From Junk to Art: eAuctions Are Moving Upscale
Added: (Thu Nov 25 1999)
Pressbox (Press Release) -
By Richard Chang
Not too long ago, 'collectibles' conjured up images of paintings, antiques, stamps and coins. Now, even a gum wrapper can find a collector on the Internet.
As the revolution continues, auction houses, dealers and art galleries are beating a path to your computer screen, so that collectors can bid on high-end items right at home, without having to scratch their nose before an auctioneer.
"Some of the biggest players in the art world have realized that their market is going to be revolutionized by the Internet," said Michael May, digital commerce analyst at Jupiter Communications Group in New York.
"All of the traditional auction houses are seeing an opportunity that the Internet makes it possible to reach a broader spectrum of consumers," said Rebecca Nidositko, analyst at the Yankee Group in Boston.
Sotheby's, the august 255-year-old auction house, has just teamed up with Internet retailer Amazon.com to launch an auction Web site (http://www.sothebys.amazon.com) that brings higher-end items from 4,500 dealers worldwide to collectors who have never stepped into a live auction.
Christie's plans to upgrade its month-old informational site (http://www.christies.com) by June 2000 to remain competitive. And British-based icollector (http://www.icollector.com), which has a similar concept, has begun to advertise aggressively in the United States.
Even eBay (http://www.ebay.com), the site of choice for low-cost Internet transactions, is moving upscale with its Great Collections fine art Web pages.
Instead of Pokemon, Beanie Babies, baseball cards and Zippo lighters, high-end e-auctions concentrate on items like original paintings, antique furniture, first edition books and rare stamps and coins. Transaction prices are significantly higher than the estimated $40 average on eBay's regular site, which was created in 1995 by Pierre Omidyar in a quest to build up his collection of candy dispensers.
High-end auctioneers also authenticate and guarantee each item put up for sale. Person-to-person deals, however, are based solely on trust, without a middleman as a safety net.
"When you move up in price, you need the trust, respectability and confidence that established businesses will bring," said James Corsellis, chief executive of icollector. "It's critical to have accountability and expertise standing behind every one of our products."
And unlike low-cost auctions where sketchy product data may be adequate, sites like sothebys.amazon.com feature sharp photos, and 500 experts who write detail pages and recommend price guides to help buyers make an informed purchase.
A landscape oil painting by 20th century American artist Jon Corbino, for instance, appears on a sothebys.amazon.com page with his date of birth, death and nationality; painting type, title, materials/techniques, style, measurements and history; exact shipping cost, estimated insurance rate, and export restrictions. Bids were as high as $1,300.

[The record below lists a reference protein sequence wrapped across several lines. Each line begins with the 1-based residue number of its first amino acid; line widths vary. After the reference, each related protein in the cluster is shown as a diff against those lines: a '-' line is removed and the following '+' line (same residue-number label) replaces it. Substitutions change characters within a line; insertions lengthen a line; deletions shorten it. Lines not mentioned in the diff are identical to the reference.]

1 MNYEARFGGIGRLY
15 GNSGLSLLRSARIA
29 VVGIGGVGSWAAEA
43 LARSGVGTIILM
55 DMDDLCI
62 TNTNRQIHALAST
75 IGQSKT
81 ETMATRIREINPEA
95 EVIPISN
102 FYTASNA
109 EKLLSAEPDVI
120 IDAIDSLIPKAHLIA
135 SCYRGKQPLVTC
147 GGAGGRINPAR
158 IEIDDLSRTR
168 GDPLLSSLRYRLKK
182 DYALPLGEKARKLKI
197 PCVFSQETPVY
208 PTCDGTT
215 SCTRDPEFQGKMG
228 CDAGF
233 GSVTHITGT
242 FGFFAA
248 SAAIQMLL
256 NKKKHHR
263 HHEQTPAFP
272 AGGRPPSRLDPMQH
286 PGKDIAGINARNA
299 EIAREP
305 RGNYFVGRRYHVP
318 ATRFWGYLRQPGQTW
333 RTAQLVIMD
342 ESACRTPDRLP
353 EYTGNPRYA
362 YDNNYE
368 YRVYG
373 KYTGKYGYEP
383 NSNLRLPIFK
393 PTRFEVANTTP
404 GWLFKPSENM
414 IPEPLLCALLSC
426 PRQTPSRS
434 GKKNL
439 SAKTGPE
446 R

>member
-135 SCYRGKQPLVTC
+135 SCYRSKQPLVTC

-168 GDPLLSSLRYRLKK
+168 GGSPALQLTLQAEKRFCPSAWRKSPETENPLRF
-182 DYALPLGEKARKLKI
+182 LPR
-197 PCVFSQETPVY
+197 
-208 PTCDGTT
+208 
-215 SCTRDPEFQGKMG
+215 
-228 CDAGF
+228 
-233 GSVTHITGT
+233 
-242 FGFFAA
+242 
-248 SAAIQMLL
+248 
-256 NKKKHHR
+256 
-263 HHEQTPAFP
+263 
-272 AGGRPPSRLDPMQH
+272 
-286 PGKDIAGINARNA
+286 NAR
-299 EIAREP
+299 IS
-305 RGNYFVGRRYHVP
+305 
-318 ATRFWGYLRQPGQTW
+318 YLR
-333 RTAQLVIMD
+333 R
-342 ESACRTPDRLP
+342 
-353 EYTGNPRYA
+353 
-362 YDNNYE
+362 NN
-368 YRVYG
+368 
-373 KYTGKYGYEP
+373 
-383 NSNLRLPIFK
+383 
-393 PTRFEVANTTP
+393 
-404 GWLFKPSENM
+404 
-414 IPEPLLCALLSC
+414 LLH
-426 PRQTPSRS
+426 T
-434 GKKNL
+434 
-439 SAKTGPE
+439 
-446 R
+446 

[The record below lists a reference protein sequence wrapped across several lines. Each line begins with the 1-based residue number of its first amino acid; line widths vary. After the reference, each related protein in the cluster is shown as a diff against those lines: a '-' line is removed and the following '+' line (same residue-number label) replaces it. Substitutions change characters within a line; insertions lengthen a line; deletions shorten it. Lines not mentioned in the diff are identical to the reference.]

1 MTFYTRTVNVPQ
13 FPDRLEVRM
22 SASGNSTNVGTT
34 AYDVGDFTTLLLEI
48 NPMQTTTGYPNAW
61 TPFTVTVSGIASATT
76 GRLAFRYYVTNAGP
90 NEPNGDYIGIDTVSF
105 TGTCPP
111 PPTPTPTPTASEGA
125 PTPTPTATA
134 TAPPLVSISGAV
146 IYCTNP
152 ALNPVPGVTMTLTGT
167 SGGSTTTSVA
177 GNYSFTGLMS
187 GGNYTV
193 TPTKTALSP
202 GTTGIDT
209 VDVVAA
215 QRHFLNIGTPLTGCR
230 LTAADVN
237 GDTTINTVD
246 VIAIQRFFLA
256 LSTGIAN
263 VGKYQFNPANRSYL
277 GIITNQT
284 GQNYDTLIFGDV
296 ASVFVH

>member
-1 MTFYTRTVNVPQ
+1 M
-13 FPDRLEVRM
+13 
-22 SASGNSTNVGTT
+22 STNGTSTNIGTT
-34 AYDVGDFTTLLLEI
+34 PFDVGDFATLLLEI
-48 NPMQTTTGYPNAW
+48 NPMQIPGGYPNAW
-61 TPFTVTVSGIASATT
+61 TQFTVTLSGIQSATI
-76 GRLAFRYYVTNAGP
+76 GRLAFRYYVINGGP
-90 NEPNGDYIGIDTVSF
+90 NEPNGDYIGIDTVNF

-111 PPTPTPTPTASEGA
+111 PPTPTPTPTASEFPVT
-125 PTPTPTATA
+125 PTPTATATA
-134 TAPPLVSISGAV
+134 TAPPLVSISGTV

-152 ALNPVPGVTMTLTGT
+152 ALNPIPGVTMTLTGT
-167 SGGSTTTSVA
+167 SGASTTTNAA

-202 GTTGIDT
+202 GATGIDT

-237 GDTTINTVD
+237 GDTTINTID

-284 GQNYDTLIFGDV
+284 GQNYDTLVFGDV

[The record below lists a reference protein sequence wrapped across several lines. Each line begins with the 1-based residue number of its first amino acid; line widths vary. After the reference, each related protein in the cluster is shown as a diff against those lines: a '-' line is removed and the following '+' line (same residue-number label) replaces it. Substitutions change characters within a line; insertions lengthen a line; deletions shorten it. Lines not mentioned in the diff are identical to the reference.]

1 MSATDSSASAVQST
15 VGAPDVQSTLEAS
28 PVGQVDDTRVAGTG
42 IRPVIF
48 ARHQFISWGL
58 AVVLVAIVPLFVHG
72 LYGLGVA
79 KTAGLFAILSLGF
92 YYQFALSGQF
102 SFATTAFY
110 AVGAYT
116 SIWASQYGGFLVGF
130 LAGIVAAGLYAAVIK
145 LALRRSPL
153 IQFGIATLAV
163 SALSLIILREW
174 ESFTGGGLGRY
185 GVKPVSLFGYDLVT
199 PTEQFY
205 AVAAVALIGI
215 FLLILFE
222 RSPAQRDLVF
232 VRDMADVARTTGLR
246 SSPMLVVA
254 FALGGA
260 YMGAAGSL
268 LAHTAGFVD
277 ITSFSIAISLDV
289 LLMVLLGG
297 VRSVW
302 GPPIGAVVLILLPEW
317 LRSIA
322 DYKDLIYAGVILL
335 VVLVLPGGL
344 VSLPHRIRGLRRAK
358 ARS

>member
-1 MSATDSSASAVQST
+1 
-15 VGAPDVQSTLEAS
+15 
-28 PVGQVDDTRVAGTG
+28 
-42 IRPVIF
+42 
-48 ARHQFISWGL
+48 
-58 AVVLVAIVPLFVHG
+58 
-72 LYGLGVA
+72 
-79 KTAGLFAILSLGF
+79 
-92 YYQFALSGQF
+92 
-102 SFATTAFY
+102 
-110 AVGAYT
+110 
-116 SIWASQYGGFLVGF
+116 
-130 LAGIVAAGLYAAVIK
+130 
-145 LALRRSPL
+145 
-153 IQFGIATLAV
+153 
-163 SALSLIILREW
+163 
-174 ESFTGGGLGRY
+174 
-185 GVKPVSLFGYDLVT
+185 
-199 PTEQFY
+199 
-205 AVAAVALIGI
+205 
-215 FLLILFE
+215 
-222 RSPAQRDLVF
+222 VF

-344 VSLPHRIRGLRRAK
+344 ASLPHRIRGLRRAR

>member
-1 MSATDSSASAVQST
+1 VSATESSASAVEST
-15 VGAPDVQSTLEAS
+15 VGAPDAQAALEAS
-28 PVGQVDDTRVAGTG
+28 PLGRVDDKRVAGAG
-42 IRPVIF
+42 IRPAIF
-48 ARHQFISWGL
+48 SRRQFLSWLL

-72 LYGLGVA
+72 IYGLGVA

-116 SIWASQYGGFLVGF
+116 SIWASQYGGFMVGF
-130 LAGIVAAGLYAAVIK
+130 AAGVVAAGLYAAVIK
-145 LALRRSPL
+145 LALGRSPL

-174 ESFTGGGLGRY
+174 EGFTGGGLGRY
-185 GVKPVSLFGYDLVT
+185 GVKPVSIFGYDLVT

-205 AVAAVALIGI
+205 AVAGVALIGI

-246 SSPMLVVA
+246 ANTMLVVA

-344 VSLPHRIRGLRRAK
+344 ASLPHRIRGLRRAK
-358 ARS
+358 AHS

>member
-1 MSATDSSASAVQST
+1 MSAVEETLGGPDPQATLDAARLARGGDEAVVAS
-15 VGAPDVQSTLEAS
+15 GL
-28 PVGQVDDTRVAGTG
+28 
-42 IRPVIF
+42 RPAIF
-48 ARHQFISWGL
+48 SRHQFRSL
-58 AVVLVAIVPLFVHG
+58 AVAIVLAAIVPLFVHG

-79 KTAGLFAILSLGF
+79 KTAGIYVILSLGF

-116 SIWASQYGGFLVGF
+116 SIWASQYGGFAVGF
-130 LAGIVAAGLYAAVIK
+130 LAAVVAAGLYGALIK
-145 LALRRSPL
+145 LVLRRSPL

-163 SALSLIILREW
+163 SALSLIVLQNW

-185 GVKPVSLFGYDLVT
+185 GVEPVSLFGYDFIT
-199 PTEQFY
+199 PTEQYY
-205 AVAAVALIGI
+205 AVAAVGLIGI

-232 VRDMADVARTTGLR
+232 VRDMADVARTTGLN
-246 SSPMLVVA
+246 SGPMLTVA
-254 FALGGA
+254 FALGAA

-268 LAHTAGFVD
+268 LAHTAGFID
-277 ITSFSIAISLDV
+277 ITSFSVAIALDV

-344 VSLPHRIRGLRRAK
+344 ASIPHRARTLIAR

"What we think is so key is, when you buy a $3,000 ceramic, you care that it comes from Sotheby's. It's the brand name," added Victoria Pickett, general manager of sothebys.amazon.com.
By contrast, on eBay, a Beatles Plaks bubble gum wrapper -- which attracted bids of up to $130.95 -- has just a paragraph description by the seller with a photo, and a general note that the winning bidder pays shipping and insurance.
However, Sotheby's charges an online buyer's premium, just as it does in live auctions, whereas eBay does not.
"We think free is the best choice. There's no reason to have large margins on the Internet," said Steve Westley, senior vice president of eBay's Great Collections, which only charges sellers small listing and 'success' fees for a completed sale.
Brand names may still matter, but the Internet has reduced the significance of a dealer's location -- after all, you're shopping at home. Buyers don't care if a store is on Fifth Avenue, in New York, or in Hong Kong or Switzerland, or your backyard.
"The Internet has evened the playing field," said Peter Schiffer, founder and chief of Schiffer Publishing (http://www.schifferbooks.com), the largest U.S. publisher of books on collectibles.
"On a common piece today, prices are the same in San Francisco, New York and London, because everybody looks at the Internet. There are more standard pieces than ever before (up for sale) and prices are going down."
At the high end, however, "there are enormous price differences between countries depending on supply and demand," said Corsellis. "For example, American art in Germany sells for a lot less" than in the United States.
As online stock trading gains momentum, investors may want to spend some of their gains online as well. Auction sites are trying to make sure that this happens. icollector has direct links with Bloomberg (http://www.bloomberg.com) and The Financial Times Group (http://www.ft.com) so that financial news readers can just click their way to an instant shopping outlet.
"People who have either been intimidated or disdainful of the traditional art channel now have the opportunity to get more involved," said May of Jupiter.
"We're trying to create the notion of accessible luxury," noted Westley of eBay. "You can have instant access. If we can bring treasures into our apartments or houses, it's exciting -- every night of the week."